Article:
C<h2o> is a deceptively powerful tool that, above all, makes
it I<easy> and I<fun> to add accessors to ad hoc hash references
that many Perl developers like to use and that get emitted,
I<unblessed> by many popular modules. For example, C<HTTP::Tiny>,
C<Web::Scraper>, and the more common I<select%> methods C<DBI>
flavors implement. 

The usage pattern of C<h2o> begs it to be able to support being
used as a I<drop in> replacement for C<bless>. However, this is
not C<h2o>'s original intent and it will not work as a I<better
bless>. But is does a fine job as serving as the I<basis> for a
I<better bless>.

=head1 METHODS

=over 4

=item C<baptise $hash_ref, $pkg, LIST>

Takes the same first 2 parameters as C<bless>; with the addition
of a list that defines a set of default accessors that do not
rely on the top level keys of the provided hash reference.

=item C<baptise -recurse, $hash_ref, $pkg, LIST>

Like C<baptise>, but creates accessors recursively for a nested
hash reference. Uses C<h2o>'s C<-recurse> flag.

Note: The accessors created in the nested hashes are handled
directly by C<h2o> by utilizing the C<-recurse> flag. This means
that they will necessarily be blessed using the unchangable
behavior of C<h2o>, which maintains the name space of C<Util::H2O::_$hash>
even if C<h2o> is passed with the C<-isa> and C<-class> flags,
which are both utilized to achieve the effective outcome of
C<baptise> and C<bastise -recurse>.

=item C<opt2h2o LIST>

Handy function for working with C<Getopt::Long>, which takes
a list of options meant for C<Getopt::Long>; and extracts the
flag names so that they may be used to create default accessors
without having more than one list. E.g.,

    use Getopt::Long qw//;
    my @opts = (qw/option1=s options2=s@ option3 option4=i o5|option5=s/);
    my $o = h2o {}, opt2h2o(@opts);
    Getopt::Long::GetOptionsFromArray( \@ARGV, $o, @opts ); # Note, @ARGV is passed by reference
    # now options are all available as accessors, e.g.:
    if ($o->option3) {

Note: default values for options may still be placed inside
of the anonymous hash being I<objectified> via C<h2o>. This
will work perfectly well with C<baptise> and friends.

    use Getopt::Long qw//;
    my @opts = (qw/option1=s options2=s@ option3 option4=i o5|option5=s/);
    my $o = h2o { option1 => q{foo} }, opt2h2o(@opts);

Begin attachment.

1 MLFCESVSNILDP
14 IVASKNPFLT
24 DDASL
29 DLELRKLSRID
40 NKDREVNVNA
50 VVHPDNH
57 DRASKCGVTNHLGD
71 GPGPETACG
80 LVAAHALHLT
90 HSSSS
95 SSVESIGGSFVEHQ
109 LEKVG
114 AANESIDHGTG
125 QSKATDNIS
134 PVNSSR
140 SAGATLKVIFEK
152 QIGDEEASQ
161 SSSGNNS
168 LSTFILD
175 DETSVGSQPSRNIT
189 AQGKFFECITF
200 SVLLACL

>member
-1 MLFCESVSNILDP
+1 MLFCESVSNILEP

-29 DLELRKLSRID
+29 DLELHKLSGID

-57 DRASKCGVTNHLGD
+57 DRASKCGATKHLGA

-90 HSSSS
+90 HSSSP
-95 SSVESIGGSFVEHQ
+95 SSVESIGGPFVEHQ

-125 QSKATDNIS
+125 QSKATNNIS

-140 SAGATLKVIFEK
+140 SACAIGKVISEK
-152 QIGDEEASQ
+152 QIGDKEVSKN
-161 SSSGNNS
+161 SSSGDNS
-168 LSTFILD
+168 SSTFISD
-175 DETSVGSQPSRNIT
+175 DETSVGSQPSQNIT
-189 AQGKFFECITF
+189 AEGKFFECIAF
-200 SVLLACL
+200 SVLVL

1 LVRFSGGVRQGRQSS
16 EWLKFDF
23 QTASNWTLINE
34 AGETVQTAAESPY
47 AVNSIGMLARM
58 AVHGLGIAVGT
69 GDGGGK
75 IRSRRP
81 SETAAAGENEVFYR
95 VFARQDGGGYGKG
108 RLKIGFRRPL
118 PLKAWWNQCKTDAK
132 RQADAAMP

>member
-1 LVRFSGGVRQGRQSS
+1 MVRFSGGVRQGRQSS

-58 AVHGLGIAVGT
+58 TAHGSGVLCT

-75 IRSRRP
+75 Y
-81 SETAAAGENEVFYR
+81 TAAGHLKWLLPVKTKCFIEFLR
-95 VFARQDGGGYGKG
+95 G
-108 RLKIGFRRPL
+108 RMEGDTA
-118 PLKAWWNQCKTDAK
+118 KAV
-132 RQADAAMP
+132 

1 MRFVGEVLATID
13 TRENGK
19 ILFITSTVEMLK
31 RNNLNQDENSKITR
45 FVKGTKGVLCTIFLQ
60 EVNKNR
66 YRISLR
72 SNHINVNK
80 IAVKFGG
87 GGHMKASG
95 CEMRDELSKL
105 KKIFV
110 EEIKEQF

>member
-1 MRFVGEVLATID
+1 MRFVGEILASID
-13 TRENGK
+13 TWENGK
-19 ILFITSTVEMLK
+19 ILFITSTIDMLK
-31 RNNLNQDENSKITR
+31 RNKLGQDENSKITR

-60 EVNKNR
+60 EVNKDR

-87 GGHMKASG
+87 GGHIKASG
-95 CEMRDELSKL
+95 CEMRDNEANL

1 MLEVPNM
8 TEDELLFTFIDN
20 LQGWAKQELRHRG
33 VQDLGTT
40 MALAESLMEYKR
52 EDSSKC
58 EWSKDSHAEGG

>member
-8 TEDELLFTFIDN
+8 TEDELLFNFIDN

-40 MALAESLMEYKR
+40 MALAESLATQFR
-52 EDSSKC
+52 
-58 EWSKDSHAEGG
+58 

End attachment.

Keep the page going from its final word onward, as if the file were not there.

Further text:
Getopt::Long::GetOptionsFromArray( \@ARGV, $o, @opts ); # Note, @ARGV is passed by reference 

    # ...
    # now $o can be used to query all possible options, even if they were
    # never passed at the commandline 

=item C<o2h REF>

Uses C<Util::H2O::o2h>, so behaves identical to it.  A new hash reference
is returned, unlike C<h2o> or C<baptise>. See C<Util::H2O>'s POD for
a lot more information.

This method complements C<h2o> or C<baptise> very well in the sitution,
e.g., when one is dealing with an ad hoc object that then needs to be
sent as a serialzied JSON string. It's convenient to be able to get
the un<bless>'d data structure most JSON encoding methods are expecting.

B<Implementation note:>

Access to C<Util::H2O::o2h>, but adjusts $Util::H2O::_PACKAGE_REGEX to
accept package names that are generated by C<Util::H2O::More::baptise>.

B<Historical Note:>

C<Util::H2O::More::o2h> preceded C<Util::H2O::o2h>, and the author
of the latter added it after seeing it's usefulness in cases where
the ability to get a pure C<HASH> reference after having I<objectified>
was useful. A good example is the standard dislike C<JSON> modules'
C<encode_json> method implementations have for blessed references;
this also affects environments like L<Dancer2> or L<Mojo> that
employ automatic serialization steps beyond route handlers. Returning
a blessed reference would cause the underlying serialization routines
to warn or C<die> without using C<o2h> to return a pure C<HASH>

=item C<baptise_deeply, $hash_ref, $pkg, LIST>

This has been removed.



=over 4

=item C<h2o>

Because C<Util::H2O::More> exports C<h2o> as the basis for its
operations, C<h2o> is also available without needing to qualify
its full name space.



Requires C<Util::H2O> because this module is effectively a wrapper
around C<h2o>.

It also uses the C<state> keyword, which is only available in perls
>= 5.10.

=head1 BUGS

Yes, I mean maybe. Buyer beware.



=head1 AUTHOR

Oodler 577 L<< <> >>